The Port Orange community gathered together at Mt. Moriah Baptist Church on Feb. 12, to celebrate its founding homestead of Freemanville.
The Port Orange community gathered at Mt. Moriah Baptist Church to celebrate the 16th-annual Freemanville Day on Tuesday, Feb. 12.
The city gathers each year to honor the community’s African American heritage. Port Orange Mayor Don Burnette and Volusia County Councilman Fred Lowry each read proclamations for the celebration. Pastor Trudy Crusco officiated the event.
The settlement of Freemanville began in October 1865, shortly after the Civil War. The area was established by Dr. John Milton Hawks, a Union army surgeon, who came to the area with several African American soldiers to make a freeman settlement and gain economic riches. Hawks was described as a “typical carpetbagger."
"Good motives and money was involved,” Historian Dr. Leonard Lempel said.
Together, Hawks and the soldiers built the Florida Land and Lumber Company. Over 500 former slaves, mostly Union soldiers and their families, came to the area to work and create new lives. The settlement was north of Spruce Creek and near Dunlawton. Toward the end of 1866, Hawks name the colony Port Orange.
At noon on April 26, 1867, Port Orange was recognized with a post office.
The lumber company fell on hard times, however, and closed in 1869. The sawmill was damaged and never able to be fully functional. The company treasurer absconded with the money. Most of the residents left the area to return to their home states or find work in other parts of Florida. The two schools which had been built closed.
The nine pioneers who remained made the African American settlement of Freemanville. With no lumber to build houses, people had to live in huts. There were a few residents who prospered. One family, Henry and Hanna Toliver, grew numerous crops that flourished. The Toliver homestead became the nucleus of the colony. Members of the Freeman family intermarried with the Tolivers, producing many children. The Freeman settlement took its name from the Freeman family. In the 1880s, the residents were either on the Toliver homestead or lived adjacent to it. The Tolivers lived close to the railroad tracks, which brought work to families.
"Freemanville grew during the 1880s," Lempel said. "As a new century dawned, the hamlet made its mark in the oyster business."
An oyster house was opened on U.S. 1 and the Halifax River, which brought tourists to Port Orange. By the 1920s, there were homes on both sides of U.S. 1, two school houses and two churches.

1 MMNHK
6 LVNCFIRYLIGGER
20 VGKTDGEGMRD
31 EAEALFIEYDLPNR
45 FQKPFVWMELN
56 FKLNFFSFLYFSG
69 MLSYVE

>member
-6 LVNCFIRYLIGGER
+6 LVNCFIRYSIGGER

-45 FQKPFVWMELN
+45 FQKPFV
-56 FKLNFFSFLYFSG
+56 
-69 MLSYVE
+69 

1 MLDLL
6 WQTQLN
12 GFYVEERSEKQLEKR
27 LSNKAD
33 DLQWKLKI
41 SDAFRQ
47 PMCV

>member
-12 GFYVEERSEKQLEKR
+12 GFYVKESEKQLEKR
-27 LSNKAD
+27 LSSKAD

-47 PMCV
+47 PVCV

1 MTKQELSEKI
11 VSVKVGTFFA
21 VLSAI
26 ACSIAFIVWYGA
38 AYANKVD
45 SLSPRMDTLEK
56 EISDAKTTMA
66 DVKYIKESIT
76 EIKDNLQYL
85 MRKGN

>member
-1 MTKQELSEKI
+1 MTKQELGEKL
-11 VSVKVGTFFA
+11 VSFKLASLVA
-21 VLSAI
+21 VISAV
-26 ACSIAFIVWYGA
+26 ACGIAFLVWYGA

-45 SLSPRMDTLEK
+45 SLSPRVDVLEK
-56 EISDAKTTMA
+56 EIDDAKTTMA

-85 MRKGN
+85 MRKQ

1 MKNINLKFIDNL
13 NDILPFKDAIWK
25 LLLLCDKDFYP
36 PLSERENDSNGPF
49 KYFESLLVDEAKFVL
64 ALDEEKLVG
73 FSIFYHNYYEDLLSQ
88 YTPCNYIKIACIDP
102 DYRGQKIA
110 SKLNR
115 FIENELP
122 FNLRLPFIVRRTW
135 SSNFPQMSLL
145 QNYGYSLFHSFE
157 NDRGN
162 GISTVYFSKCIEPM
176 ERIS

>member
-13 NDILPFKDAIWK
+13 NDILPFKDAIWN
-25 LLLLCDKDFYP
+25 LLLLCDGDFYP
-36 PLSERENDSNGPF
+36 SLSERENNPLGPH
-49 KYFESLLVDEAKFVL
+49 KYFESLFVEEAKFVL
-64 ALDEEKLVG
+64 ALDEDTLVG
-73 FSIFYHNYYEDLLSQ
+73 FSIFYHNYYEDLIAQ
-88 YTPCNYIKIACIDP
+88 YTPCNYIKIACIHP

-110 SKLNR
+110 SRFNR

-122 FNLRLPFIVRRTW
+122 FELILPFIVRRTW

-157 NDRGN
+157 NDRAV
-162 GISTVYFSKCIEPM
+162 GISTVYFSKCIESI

"It is not surprising the town would have two churches because of the tremendous importance of the church in African American history," Lempel said. "Blacks were discriminated against and excluded from almost everything. The century after slavery was abolished had complete segregation and discrimination. The early 1920s particularly were a violent period."
The community of Freemanville became a place of safety and insulation for African Americans.
"Why Freemanville existed is because blacks were fearful of living near whites in many cases; fearful and restricted in terms of what jobs they could get," Lempel said. "Opportunities for employment were limited, and there was the ever present fear of violence. That was the reality of what life was like for African Americans in the early 20th century. It is why black communities insulated themselves from white communities. They made a world for themselves."
Mt. Moriah Baptist Church is the only structure left from the original settlement. The church is in dire need of a new roof. Anyone who would like to contribute to the church fund to replace the roof should get in touch with Pastor Trudy Crusco.
Sarah Crum and Makilah Slaughter, both sopranos from the Bethune-Cookman University Music Outreach Program, belted out renditions of “Guide My Feet,” and “Fi-yer” that moved the audience. Children gathered to sing, “Fill Me Up.”
Chaplin Sheila Turner spoke of how long she had been in Port Orange and took the gathering down memory lane with places that used to be but are now other businesses.
Pastor Trudy Crusco closed the celebration with prayer and a special blessing for all who attended. Catered refreshments rounded out the celebration. She gave a special thank you to Burnette and Public Information Officer Christine Martindale for orchestrating the event.